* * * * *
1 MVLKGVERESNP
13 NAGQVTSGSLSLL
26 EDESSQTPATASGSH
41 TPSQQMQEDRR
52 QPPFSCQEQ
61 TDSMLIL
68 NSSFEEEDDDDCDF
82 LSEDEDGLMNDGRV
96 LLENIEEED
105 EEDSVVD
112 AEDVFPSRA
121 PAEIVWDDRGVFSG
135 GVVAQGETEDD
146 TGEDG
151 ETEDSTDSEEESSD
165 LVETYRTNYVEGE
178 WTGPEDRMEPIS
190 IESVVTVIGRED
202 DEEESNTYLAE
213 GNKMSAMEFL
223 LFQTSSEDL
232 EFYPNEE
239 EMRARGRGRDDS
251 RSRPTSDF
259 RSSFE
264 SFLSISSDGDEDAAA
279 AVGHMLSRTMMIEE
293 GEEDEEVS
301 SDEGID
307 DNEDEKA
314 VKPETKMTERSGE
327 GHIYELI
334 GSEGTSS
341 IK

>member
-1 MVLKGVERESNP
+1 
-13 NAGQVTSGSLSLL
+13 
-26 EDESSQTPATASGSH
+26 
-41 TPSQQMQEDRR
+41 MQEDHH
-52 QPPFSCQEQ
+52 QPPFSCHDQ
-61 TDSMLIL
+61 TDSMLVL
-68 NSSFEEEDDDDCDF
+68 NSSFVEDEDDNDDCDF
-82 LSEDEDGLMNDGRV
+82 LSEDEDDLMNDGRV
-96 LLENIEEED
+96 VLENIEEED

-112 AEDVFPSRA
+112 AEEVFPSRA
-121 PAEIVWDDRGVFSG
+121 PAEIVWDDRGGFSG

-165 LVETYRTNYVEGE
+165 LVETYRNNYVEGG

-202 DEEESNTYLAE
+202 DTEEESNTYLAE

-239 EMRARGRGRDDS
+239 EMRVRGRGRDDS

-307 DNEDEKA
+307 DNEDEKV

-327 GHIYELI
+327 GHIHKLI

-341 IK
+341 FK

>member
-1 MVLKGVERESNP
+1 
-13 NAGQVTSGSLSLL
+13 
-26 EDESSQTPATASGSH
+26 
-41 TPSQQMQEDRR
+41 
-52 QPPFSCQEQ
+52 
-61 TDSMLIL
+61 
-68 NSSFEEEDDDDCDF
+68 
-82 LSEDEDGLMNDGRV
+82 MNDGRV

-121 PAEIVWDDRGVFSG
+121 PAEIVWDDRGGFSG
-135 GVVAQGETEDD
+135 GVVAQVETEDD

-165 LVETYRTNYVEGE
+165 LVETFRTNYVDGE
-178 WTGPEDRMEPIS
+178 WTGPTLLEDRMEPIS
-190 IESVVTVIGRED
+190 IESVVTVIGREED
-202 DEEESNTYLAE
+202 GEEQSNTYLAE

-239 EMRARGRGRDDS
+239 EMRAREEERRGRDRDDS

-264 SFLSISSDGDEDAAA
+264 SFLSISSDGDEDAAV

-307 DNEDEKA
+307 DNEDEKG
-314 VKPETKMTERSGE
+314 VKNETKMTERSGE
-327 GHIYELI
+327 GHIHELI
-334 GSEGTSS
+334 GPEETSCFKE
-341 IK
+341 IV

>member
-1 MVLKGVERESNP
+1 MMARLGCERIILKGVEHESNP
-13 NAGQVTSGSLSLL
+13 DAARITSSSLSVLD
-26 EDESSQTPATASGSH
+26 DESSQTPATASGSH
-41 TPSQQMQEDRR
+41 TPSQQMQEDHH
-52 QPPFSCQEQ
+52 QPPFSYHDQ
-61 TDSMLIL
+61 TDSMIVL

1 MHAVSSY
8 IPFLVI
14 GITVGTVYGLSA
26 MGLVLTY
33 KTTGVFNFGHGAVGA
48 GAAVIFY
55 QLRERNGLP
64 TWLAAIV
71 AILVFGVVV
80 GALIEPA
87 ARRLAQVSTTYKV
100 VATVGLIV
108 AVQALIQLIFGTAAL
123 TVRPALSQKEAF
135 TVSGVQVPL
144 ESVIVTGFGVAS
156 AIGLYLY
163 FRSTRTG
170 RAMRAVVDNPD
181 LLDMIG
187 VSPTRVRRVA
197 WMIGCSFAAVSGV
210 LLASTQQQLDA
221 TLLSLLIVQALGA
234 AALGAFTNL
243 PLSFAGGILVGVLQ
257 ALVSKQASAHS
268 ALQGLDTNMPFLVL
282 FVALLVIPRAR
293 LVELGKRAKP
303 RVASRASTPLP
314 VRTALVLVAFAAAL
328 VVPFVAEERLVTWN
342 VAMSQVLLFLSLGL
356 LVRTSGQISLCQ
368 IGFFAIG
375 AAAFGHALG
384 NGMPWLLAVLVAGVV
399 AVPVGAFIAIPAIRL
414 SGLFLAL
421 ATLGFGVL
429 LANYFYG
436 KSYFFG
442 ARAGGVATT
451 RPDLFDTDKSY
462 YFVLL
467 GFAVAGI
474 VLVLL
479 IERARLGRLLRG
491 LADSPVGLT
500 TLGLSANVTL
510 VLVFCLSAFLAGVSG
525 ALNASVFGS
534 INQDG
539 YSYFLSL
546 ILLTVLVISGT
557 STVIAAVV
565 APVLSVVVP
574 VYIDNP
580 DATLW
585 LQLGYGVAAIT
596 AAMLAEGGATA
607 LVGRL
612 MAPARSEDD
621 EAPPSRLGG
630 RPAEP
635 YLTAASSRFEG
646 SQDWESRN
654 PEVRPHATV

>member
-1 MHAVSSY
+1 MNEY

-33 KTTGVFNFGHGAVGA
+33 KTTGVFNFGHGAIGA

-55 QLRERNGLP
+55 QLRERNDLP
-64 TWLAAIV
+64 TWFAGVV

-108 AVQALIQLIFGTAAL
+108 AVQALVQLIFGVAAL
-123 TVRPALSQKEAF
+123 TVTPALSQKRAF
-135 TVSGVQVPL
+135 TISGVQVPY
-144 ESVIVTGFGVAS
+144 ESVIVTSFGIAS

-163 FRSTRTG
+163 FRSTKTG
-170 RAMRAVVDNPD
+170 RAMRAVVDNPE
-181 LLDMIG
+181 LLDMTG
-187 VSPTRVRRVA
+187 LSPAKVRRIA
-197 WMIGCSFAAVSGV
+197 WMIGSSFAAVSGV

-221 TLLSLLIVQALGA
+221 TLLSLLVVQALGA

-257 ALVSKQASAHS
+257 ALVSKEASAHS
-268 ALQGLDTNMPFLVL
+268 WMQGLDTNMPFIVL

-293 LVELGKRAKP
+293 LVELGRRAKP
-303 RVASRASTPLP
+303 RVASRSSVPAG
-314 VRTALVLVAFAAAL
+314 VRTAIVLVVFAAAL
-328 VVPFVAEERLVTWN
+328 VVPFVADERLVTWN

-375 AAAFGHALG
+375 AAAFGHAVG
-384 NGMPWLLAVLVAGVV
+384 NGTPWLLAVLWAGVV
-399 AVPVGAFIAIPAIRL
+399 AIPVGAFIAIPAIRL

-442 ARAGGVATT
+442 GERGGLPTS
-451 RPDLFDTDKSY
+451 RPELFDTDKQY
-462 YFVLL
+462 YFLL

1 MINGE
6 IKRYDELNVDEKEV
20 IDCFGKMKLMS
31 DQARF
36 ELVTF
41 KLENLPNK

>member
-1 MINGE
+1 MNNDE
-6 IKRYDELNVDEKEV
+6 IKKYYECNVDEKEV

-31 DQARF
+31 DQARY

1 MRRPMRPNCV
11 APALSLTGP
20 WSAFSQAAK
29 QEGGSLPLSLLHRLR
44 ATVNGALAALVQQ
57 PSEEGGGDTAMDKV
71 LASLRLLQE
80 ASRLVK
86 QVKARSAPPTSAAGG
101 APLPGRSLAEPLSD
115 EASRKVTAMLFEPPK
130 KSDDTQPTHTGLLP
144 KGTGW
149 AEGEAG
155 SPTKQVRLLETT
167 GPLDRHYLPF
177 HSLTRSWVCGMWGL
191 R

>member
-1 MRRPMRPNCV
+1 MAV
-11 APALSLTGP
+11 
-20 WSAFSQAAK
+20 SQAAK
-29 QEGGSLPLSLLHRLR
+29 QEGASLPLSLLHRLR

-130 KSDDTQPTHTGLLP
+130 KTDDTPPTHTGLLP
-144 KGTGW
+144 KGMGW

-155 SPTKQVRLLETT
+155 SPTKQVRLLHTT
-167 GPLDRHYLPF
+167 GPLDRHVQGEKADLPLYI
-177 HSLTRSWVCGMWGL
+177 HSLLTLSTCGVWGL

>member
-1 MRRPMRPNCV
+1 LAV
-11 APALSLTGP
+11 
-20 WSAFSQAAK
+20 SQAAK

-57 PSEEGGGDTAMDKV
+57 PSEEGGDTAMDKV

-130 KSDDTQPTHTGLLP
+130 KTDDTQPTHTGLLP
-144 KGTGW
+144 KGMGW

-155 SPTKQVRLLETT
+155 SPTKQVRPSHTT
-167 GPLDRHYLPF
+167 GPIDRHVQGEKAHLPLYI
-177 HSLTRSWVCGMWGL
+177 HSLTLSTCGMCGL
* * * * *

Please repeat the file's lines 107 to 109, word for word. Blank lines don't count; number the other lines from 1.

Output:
-327 GHIYELI
+327 GHIHELI
-334 GSEGTSS